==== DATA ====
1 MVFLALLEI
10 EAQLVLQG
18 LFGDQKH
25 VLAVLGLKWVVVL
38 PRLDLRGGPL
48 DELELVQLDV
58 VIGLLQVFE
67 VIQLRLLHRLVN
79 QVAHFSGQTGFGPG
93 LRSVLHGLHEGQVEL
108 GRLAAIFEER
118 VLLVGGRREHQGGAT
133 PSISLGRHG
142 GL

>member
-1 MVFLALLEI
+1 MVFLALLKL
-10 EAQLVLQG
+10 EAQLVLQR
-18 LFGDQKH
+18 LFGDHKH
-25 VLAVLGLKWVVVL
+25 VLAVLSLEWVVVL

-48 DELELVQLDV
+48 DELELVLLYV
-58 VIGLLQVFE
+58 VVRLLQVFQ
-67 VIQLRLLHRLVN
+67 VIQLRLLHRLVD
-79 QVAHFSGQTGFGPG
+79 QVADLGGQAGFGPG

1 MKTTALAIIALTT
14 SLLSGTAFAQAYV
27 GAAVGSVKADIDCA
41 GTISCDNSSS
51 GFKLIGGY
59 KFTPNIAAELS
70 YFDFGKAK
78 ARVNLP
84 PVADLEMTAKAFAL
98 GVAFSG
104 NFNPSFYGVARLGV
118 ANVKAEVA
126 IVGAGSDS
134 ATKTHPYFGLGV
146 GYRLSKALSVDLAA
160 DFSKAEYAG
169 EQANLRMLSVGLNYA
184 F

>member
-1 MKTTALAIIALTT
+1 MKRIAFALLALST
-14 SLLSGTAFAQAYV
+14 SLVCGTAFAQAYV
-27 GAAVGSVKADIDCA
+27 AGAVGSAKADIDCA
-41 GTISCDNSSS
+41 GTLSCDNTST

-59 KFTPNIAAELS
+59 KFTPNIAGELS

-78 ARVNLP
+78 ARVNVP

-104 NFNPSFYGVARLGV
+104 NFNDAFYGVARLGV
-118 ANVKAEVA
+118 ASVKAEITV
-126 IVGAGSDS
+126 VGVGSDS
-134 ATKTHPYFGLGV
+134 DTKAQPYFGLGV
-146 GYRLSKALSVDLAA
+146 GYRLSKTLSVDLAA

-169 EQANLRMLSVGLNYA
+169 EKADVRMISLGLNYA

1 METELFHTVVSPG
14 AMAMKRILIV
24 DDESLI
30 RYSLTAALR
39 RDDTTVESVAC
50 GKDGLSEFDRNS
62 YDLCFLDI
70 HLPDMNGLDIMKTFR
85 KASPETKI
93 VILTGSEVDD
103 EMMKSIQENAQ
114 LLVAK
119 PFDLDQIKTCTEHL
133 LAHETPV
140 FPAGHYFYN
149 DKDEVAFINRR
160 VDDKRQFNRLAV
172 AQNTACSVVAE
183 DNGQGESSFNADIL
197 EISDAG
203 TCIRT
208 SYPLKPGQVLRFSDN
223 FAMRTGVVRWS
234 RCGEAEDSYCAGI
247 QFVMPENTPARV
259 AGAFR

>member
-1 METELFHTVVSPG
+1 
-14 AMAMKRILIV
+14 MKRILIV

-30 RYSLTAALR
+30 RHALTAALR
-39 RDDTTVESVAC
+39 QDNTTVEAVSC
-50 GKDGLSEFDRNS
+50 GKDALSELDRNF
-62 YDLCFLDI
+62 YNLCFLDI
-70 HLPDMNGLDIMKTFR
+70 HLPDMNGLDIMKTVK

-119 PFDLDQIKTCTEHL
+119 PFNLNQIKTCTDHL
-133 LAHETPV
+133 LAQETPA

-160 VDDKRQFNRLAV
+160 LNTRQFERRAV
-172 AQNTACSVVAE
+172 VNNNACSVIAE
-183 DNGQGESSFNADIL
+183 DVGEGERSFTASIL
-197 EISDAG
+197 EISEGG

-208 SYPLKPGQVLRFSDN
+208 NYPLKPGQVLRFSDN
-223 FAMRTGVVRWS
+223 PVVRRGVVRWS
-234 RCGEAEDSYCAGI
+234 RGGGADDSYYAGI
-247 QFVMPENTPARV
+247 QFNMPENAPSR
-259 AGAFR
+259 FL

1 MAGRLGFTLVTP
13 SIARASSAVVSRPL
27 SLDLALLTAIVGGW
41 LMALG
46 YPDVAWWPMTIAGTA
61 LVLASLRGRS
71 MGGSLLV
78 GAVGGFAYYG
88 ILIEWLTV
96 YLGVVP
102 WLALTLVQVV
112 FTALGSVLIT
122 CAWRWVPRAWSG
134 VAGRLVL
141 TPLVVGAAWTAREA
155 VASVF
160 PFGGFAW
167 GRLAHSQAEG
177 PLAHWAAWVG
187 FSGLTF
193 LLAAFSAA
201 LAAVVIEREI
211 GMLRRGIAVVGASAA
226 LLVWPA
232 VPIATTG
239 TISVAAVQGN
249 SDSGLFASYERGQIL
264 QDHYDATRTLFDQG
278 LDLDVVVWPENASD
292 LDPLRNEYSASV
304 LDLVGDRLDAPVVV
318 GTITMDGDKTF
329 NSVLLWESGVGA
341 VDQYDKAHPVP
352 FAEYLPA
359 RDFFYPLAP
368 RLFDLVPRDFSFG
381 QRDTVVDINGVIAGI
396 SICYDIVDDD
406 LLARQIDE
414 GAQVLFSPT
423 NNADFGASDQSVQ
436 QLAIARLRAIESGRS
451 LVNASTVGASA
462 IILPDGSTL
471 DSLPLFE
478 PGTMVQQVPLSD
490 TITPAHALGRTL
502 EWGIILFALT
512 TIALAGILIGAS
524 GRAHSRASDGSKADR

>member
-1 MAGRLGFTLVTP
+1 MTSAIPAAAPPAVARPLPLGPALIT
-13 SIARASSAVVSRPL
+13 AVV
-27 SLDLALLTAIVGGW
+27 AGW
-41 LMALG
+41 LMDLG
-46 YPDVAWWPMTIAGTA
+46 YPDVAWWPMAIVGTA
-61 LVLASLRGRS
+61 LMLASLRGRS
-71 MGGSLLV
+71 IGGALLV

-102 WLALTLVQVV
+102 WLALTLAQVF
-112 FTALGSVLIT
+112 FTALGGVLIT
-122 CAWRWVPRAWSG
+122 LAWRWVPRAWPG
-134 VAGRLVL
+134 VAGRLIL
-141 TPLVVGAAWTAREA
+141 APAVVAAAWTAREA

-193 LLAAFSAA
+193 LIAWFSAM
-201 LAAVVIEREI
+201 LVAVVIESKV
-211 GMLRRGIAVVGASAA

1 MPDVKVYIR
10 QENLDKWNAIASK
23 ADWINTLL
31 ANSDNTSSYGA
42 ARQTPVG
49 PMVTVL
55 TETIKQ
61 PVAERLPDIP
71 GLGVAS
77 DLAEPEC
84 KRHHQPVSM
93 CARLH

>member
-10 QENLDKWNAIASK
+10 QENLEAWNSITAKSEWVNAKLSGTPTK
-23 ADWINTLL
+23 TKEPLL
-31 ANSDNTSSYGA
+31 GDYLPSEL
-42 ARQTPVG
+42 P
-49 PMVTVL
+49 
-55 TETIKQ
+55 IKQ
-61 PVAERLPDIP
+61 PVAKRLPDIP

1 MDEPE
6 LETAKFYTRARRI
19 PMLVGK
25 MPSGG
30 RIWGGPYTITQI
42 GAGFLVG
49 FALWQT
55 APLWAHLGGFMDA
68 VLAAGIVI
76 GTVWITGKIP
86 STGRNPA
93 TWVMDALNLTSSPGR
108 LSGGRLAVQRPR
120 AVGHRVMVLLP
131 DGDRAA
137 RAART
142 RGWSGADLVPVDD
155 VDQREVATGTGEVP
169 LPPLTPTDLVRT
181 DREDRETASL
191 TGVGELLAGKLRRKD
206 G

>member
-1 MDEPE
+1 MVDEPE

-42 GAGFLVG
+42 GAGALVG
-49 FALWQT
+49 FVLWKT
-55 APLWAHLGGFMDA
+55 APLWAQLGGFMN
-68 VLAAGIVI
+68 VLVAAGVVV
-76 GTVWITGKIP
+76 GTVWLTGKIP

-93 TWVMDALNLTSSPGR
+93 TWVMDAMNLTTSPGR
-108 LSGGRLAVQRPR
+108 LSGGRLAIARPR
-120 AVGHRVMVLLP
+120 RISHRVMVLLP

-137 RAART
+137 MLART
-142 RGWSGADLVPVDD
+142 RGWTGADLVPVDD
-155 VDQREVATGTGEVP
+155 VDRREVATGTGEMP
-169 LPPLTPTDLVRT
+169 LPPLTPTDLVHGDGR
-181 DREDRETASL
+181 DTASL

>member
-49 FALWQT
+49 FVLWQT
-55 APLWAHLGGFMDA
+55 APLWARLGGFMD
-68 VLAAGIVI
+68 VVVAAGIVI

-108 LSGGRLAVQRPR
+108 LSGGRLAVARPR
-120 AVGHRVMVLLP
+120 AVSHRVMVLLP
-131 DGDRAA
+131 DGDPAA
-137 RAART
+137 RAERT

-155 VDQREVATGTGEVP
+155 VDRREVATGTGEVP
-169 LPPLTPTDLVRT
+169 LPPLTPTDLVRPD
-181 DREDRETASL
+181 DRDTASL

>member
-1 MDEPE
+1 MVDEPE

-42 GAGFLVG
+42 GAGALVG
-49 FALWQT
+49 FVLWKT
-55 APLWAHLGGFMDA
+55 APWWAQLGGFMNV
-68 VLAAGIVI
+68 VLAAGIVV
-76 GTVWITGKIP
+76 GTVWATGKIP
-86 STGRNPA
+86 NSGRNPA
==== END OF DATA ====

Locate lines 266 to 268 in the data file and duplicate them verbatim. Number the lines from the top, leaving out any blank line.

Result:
191 TGVGELLAGKLRRKD
206 G

>member